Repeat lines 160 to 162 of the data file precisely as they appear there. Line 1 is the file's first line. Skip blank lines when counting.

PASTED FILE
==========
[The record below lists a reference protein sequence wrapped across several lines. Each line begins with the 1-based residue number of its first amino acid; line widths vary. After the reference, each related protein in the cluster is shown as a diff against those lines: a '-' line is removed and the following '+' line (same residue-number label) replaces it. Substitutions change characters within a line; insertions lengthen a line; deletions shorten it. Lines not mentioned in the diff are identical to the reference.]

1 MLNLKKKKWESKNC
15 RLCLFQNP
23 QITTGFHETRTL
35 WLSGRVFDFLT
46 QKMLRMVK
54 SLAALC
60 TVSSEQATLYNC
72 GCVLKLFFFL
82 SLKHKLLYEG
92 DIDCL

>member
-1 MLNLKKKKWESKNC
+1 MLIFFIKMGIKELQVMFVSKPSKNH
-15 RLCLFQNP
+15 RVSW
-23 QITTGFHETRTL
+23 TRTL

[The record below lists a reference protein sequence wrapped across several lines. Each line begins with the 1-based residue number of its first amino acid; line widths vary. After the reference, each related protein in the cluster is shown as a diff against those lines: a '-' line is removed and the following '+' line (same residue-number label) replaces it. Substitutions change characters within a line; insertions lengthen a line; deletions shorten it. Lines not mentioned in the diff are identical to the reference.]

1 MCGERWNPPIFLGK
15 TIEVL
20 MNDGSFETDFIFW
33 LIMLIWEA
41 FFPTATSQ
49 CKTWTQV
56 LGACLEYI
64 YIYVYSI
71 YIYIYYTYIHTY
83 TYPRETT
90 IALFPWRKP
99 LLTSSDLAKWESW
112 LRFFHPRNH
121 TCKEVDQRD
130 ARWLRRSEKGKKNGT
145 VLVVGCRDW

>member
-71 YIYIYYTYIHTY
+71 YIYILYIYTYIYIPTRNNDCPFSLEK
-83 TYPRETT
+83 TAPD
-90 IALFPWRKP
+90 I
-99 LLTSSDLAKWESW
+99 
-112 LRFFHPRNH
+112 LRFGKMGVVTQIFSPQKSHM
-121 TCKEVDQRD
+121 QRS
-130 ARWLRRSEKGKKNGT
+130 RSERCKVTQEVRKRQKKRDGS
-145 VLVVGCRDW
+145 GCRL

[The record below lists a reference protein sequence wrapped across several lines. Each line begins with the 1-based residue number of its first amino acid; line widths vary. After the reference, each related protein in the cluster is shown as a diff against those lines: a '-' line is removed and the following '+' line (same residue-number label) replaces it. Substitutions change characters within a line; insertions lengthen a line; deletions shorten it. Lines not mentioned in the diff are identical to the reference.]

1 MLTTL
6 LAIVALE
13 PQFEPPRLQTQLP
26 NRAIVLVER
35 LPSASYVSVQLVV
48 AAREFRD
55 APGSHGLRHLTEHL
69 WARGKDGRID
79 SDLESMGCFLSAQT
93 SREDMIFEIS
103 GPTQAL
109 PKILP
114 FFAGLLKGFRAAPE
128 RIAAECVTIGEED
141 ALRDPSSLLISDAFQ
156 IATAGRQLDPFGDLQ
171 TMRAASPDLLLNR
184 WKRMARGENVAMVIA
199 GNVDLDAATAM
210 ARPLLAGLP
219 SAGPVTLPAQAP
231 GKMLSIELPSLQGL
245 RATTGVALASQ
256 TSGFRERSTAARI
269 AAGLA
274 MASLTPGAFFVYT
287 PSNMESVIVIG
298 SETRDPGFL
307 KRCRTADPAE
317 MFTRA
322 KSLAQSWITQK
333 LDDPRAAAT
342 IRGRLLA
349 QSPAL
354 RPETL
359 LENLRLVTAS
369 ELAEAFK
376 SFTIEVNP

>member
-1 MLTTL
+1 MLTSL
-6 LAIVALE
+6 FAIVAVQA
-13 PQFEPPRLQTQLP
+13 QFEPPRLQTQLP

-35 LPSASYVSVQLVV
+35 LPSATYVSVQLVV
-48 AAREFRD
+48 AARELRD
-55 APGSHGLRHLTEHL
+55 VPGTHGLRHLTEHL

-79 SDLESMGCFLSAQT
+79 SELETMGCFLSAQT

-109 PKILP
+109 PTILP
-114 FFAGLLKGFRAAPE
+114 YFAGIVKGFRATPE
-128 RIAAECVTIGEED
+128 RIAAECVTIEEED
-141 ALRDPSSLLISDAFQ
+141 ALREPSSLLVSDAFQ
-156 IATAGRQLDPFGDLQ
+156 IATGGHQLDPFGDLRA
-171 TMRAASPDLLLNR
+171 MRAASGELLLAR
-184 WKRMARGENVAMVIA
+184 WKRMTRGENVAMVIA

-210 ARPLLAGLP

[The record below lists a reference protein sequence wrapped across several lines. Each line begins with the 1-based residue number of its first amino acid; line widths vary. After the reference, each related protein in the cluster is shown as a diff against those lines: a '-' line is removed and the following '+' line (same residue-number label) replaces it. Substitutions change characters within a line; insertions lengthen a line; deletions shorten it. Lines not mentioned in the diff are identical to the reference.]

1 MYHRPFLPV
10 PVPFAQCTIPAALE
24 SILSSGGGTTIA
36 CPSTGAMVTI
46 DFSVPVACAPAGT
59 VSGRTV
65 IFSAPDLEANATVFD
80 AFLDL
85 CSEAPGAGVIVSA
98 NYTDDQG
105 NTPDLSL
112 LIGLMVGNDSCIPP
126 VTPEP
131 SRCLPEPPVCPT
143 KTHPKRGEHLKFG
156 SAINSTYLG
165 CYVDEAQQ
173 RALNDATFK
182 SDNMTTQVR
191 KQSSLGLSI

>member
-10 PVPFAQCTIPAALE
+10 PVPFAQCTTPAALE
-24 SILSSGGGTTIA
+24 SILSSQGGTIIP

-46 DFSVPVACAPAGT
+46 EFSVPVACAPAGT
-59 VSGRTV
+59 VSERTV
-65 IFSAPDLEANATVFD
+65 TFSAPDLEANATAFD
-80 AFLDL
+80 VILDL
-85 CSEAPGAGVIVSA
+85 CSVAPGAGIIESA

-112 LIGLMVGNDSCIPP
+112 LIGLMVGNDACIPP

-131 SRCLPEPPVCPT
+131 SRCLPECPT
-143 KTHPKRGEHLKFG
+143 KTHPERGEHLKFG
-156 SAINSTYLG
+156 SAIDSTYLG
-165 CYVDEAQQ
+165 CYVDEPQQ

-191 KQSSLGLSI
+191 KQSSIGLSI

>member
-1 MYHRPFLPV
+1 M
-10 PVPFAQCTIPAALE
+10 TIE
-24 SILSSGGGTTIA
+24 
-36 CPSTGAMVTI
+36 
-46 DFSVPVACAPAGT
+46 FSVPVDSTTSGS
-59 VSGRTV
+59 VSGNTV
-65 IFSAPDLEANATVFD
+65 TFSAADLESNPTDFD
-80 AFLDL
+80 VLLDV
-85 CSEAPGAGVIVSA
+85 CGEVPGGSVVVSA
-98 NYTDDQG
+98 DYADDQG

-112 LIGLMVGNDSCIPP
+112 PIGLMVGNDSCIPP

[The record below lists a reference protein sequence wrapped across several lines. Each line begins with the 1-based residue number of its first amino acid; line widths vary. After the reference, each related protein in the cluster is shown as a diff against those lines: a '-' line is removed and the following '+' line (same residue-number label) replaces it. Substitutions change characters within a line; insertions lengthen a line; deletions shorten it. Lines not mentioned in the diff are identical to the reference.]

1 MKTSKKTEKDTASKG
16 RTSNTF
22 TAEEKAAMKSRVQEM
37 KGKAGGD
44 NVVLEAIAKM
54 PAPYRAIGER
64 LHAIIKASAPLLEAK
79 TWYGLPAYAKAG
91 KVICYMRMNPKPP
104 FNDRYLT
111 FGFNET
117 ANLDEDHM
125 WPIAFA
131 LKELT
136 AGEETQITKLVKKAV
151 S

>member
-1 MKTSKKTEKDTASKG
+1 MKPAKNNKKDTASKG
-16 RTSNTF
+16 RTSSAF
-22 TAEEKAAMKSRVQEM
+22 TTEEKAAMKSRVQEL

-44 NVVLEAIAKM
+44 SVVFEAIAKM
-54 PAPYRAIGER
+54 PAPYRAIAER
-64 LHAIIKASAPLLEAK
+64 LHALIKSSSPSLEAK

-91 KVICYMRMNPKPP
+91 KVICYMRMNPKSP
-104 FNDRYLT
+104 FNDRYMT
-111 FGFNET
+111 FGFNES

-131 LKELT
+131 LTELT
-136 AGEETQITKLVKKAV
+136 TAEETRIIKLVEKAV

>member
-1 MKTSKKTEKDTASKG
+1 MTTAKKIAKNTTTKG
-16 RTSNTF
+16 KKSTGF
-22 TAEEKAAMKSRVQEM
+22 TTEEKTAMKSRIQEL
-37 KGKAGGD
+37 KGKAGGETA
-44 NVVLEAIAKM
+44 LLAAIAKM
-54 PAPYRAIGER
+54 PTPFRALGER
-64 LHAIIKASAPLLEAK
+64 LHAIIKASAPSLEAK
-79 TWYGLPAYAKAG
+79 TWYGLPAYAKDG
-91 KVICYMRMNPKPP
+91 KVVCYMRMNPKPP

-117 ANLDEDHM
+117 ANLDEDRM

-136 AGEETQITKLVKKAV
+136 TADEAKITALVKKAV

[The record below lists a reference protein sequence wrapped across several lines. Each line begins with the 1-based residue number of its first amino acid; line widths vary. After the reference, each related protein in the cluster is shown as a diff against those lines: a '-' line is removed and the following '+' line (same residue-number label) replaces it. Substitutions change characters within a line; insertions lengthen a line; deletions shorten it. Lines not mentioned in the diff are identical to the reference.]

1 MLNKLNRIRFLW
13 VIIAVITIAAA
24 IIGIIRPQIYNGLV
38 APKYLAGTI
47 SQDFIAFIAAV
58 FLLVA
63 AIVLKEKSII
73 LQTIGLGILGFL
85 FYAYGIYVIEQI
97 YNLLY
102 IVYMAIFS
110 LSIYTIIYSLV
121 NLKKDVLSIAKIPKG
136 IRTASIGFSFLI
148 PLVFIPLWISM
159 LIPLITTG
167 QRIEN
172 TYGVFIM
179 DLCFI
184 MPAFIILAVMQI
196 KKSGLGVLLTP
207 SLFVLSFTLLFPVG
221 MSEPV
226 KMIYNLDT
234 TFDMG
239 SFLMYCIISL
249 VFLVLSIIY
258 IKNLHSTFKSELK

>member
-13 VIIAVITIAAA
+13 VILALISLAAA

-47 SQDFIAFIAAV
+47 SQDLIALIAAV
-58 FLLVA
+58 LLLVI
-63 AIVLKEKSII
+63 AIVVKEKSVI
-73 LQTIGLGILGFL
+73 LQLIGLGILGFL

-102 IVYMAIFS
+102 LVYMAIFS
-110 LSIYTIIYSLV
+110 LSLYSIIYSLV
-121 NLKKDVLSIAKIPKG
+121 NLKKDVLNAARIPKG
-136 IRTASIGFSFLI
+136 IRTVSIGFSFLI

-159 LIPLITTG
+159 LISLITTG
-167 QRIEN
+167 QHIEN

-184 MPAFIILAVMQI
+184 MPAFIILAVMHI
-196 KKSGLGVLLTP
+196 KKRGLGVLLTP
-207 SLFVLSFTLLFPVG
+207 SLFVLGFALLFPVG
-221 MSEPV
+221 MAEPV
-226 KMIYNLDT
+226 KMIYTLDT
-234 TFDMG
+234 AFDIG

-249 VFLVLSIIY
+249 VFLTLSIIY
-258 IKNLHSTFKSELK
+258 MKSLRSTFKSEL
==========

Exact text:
-131 SRCLPEPPVCPT
+131 SRCLPECPT
-143 KTHPKRGEHLKFG